This guest blog post is by Lisa Caywood, Director of Ecosystem Development at The Linux Foundation. We thank The Linux Foundation for being a sponsor.
For some years, I’ve been conversing with various folks about SDN, NFV, open source, and whether network engineers are all going to have to become programmers. (Tl;dr: no.)
This “engineer-programmer” notion conflates several different, though related, topics.
- SDN and NFV are technological approaches to constructing and operating a network.
- Open source is a methodology for developing software, the output of which is incorporated–usually not in its entirety–into other software packages. (Some 90% of commercial packaged software is constructed using various bits of open source software.)
- SDN (re)introduced the possibility of disaggregating the network stack, but that doesn’t mean that the end user needs to be the programmer. This is where the current fascination with “intent” comes in: with sufficiently sophisticated programming on the back end, the end user can define the desired rules and outcomes within a network automation platform and let the platform implement and monitor those instructions at scale.
Now, the reason we had vertically integrated stacks to begin with is that they’re MUCH easier to consume than assembling everything yourself. Doing one-off integrations for everything in your network is error-prone and not scalable.
So how can we optimize each layer independently, in a scalable way? By building common models, common frameworks, and common interfaces. Open source communities exist to build that common platform. That’s why open source frameworks are becoming increasingly important in guiding the direction of industry development efforts, and why all of the top 10 networking vendors are involved in one or more major open source projects.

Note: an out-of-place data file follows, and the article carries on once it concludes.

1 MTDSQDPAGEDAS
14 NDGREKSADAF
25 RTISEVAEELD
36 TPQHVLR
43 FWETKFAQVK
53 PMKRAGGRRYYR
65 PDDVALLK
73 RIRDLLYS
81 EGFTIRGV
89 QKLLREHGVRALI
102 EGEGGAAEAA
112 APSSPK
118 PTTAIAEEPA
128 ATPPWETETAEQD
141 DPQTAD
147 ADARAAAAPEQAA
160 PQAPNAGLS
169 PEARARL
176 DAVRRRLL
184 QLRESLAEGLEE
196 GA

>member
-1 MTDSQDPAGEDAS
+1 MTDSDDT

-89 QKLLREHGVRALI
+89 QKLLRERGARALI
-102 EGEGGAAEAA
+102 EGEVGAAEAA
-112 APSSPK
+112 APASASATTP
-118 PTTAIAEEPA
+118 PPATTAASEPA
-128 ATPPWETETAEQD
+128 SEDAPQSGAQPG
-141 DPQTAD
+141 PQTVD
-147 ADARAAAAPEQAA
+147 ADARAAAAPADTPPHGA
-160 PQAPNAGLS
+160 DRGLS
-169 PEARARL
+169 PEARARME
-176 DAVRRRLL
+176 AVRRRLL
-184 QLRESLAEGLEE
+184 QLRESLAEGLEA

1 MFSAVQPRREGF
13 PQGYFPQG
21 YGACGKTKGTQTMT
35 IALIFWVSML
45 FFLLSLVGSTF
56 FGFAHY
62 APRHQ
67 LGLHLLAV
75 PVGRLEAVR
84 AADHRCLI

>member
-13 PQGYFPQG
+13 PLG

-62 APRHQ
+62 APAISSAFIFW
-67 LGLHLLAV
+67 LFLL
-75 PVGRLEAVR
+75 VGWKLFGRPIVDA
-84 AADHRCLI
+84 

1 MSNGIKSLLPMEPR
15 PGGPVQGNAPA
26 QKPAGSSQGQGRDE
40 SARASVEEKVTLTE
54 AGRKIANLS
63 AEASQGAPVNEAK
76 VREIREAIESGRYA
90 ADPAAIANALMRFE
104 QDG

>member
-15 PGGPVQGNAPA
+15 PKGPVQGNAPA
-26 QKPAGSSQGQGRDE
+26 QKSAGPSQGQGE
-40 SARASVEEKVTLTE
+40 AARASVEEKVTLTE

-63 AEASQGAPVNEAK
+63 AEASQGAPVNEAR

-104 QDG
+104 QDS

Enterprises often wonder, however, why they should actually go for an open source-based product, other than the ”cool” factor.
Misconceptions abound. The most common is that ‘open source’ means you download the code (for free!) and go off and use it. Very few companies will ever do this. You can do it. But then you’ll be compiling, integrating, and deploying the code yourself, all of which costs time and money. You may save on upfront acquisition costs, but your TCO remains the same at best.
In other words, an open source project is NOT a free product you download and use in its entirety, as you would a traditional packaged commercial product. It is a set of tools, or building blocks, that can be selectively combined in many ways, either by you, or by your vendor, or both. Not surprisingly…
Seeing a theme among the #NFD17 presenters. Combine open source tools into a solution and sell that to customers as bundled, supported offering.
— Eyvonne Sharp (@SharpNetwork) January 25, 2018
At the same time, a Dice survey conducted in August 2017 found that 77% of respondents say the ability to architect solutions based on open source is their most valuable skill. In other words, being able to program isn’t itself the most important thing; it’s understanding the open source landscape and being able to ask intelligent questions of open source-based providers.
A great place to begin to get the lay of the open source landscape is the Open Networking Summit, taking place in Los Angeles at the end of March. I hope to see you there.